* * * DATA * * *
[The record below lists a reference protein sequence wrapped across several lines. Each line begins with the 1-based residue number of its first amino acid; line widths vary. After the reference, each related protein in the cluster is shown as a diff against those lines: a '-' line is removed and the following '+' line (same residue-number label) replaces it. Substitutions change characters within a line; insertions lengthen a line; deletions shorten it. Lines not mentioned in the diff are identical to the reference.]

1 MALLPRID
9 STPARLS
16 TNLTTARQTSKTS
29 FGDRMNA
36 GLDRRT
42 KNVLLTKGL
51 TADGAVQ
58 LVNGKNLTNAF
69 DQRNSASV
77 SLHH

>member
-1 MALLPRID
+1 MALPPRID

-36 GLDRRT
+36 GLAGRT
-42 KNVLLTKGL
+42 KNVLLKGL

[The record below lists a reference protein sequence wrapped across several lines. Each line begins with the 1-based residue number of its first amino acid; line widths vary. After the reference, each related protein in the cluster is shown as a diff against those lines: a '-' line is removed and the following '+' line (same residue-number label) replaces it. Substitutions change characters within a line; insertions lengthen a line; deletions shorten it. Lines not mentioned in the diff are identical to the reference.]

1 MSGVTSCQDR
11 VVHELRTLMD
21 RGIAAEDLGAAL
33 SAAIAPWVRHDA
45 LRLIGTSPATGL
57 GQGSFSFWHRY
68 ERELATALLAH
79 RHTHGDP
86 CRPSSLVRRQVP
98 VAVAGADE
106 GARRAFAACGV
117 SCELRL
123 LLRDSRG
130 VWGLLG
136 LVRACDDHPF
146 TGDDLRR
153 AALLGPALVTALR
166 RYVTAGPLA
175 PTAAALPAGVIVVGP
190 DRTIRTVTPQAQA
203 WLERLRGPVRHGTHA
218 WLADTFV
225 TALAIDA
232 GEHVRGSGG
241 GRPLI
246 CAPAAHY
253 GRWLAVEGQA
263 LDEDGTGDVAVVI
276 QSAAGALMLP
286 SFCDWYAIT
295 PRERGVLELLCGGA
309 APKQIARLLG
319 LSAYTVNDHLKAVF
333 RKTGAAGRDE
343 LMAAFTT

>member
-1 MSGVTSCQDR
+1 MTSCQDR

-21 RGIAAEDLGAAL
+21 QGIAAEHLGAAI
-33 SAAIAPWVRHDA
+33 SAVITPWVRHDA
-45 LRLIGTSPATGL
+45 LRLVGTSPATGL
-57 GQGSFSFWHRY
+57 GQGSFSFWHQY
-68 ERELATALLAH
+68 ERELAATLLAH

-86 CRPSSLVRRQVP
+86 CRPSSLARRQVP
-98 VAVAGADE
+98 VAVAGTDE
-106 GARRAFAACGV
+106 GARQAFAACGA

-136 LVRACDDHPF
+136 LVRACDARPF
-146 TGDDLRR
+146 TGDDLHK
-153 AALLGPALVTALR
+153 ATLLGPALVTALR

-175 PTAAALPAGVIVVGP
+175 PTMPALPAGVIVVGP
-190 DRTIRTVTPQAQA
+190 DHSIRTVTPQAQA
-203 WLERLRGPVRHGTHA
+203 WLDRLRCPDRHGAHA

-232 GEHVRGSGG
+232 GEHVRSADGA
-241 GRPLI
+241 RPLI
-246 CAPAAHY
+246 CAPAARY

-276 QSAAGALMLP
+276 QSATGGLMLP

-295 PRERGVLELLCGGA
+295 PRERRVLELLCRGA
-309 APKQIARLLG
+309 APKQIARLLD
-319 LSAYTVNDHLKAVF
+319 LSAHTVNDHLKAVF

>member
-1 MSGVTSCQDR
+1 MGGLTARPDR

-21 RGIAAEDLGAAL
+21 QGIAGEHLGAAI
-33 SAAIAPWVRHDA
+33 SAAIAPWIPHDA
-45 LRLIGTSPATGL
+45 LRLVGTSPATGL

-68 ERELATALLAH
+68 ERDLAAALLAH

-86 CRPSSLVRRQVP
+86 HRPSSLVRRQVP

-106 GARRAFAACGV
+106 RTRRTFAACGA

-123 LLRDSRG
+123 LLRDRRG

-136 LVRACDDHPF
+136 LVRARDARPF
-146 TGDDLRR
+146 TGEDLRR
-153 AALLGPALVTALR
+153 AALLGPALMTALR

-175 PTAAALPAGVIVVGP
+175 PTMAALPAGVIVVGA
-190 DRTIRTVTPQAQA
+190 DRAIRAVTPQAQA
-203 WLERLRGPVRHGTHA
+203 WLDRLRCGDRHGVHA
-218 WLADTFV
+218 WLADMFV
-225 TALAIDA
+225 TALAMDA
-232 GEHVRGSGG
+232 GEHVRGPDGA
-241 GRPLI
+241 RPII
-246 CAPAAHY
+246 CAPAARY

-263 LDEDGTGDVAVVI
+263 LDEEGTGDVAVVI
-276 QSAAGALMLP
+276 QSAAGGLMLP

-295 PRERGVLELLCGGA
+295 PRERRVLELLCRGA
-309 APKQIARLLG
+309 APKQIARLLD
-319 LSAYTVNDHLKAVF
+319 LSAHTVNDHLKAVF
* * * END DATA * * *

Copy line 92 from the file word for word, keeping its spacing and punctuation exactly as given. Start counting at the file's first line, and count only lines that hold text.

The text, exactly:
-276 QSAAGALMLP